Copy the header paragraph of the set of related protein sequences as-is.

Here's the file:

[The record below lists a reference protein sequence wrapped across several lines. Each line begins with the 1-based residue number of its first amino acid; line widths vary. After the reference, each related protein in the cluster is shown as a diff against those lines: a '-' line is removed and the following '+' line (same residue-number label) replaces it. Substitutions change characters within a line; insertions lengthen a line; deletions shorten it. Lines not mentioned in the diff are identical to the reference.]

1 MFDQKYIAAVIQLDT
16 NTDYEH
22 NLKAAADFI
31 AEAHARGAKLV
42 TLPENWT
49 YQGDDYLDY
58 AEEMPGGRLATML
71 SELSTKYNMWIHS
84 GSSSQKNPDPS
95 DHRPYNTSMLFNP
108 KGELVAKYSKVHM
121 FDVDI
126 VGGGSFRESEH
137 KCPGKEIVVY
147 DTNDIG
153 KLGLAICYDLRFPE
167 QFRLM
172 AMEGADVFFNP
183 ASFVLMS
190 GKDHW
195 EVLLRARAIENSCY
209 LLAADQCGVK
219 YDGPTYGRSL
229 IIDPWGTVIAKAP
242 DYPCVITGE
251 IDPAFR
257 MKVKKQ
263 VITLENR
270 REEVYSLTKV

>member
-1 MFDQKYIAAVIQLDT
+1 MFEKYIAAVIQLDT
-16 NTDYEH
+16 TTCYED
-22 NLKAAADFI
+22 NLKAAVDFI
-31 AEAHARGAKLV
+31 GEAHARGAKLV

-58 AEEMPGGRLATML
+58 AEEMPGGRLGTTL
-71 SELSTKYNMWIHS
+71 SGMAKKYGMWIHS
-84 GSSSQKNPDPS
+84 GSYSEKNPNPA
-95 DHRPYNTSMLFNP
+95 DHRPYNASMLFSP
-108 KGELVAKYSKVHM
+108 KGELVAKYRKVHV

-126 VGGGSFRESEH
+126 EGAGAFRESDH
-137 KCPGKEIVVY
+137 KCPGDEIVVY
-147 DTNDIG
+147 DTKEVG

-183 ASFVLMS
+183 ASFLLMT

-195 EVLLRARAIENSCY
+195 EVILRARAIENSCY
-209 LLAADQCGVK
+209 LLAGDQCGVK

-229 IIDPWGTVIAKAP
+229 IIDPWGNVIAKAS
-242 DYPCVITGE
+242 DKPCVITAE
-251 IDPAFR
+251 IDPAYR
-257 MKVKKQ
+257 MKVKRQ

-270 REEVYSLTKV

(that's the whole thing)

[The record below lists a reference protein sequence wrapped across several lines. Each line begins with the 1-based residue number of its first amino acid; line widths vary. After the reference, each related protein in the cluster is shown as a diff against those lines: a '-' line is removed and the following '+' line (same residue-number label) replaces it. Substitutions change characters within a line; insertions lengthen a line; deletions shorten it. Lines not mentioned in the diff are identical to the reference.]